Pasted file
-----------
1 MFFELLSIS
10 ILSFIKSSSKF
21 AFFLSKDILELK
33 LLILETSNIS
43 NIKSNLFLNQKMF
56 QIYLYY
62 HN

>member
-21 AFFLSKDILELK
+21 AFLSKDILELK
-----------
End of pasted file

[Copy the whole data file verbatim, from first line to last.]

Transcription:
1 MFFELLSIS
10 ILSFIKSSSKF
21 AFFLSKDILELK
33 LLILETSNIS
43 NIKSNLFLNQKMF
56 QIYLYY
62 HN

>member
-21 AFFLSKDILELK
+21 AFLSKDILELK